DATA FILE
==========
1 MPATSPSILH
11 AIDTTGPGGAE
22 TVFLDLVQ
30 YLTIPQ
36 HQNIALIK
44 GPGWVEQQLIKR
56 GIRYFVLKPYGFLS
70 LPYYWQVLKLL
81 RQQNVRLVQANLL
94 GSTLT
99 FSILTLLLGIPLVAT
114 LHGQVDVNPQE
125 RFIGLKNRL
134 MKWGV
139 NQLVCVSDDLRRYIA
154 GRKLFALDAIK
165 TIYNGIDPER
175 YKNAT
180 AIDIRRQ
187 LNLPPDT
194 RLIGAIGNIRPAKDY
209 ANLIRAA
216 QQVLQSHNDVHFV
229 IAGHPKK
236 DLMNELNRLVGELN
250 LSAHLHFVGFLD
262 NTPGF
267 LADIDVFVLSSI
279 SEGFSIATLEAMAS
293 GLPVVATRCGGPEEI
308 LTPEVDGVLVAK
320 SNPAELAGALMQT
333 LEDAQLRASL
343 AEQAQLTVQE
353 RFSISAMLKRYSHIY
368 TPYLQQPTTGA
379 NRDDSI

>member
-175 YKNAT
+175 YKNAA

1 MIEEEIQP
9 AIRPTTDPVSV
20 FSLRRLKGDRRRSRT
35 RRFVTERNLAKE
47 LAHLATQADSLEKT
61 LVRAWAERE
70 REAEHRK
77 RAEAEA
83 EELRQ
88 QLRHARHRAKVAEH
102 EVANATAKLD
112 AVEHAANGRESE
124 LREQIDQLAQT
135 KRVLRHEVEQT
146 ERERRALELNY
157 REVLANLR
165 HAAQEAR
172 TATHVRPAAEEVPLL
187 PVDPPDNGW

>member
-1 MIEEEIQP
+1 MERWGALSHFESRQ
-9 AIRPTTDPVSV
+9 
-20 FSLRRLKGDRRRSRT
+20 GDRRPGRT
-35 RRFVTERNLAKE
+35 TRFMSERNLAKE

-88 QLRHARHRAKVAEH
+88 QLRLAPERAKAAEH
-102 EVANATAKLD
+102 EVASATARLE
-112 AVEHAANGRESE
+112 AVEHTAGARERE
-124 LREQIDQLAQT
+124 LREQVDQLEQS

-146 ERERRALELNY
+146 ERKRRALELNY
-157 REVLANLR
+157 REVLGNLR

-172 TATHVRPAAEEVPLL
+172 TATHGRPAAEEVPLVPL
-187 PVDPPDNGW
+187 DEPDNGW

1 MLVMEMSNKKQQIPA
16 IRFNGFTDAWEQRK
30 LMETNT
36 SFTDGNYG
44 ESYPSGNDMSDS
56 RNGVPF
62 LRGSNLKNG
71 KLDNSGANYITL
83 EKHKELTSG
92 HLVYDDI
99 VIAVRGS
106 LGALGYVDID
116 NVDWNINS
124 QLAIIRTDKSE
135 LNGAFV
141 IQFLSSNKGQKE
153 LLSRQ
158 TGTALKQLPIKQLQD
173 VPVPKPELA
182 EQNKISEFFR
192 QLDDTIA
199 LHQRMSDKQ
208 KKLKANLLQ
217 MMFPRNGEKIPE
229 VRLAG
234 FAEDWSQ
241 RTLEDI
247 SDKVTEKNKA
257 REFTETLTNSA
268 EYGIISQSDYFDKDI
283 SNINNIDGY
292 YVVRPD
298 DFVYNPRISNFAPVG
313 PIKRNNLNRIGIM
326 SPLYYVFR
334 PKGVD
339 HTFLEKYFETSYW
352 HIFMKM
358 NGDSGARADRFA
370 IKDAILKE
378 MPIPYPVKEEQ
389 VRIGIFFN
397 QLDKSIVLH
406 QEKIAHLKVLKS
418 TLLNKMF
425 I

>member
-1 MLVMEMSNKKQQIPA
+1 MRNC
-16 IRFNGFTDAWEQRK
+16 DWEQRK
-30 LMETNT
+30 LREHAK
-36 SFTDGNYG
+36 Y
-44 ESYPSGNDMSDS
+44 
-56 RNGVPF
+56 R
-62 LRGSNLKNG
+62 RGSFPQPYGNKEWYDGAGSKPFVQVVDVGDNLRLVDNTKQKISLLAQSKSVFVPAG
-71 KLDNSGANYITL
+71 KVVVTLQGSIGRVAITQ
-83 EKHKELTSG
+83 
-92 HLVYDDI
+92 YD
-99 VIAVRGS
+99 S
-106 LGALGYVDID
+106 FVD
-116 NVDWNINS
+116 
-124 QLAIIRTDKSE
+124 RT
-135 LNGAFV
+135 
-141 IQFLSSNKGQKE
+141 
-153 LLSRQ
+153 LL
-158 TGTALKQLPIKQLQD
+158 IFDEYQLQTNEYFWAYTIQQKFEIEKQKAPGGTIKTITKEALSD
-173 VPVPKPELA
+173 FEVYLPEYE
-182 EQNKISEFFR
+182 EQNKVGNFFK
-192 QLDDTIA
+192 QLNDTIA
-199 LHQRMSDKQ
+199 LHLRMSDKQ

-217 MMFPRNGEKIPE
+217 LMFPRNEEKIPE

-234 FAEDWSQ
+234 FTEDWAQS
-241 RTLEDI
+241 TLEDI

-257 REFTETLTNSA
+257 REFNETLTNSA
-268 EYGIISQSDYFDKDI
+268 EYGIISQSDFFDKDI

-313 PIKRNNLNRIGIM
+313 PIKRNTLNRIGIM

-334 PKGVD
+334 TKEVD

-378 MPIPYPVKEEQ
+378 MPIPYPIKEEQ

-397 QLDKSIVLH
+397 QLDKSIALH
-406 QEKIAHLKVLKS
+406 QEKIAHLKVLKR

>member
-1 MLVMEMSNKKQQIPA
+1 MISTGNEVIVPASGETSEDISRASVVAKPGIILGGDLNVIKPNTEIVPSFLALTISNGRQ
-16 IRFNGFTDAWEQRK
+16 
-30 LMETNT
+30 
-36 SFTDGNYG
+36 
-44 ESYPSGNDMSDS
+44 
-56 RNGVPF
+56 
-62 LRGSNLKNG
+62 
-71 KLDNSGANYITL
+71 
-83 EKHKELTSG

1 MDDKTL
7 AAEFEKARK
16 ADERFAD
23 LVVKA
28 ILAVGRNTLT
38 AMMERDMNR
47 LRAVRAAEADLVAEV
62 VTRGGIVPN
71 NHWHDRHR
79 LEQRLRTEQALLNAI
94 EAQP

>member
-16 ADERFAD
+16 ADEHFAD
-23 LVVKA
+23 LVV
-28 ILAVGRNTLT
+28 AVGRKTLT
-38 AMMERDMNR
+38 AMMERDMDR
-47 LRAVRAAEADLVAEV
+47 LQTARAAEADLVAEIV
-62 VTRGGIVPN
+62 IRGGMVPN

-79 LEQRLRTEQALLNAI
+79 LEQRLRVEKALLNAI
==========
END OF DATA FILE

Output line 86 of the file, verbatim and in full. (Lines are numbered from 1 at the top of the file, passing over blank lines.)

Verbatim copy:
16 IRFNGFTDAWEQRK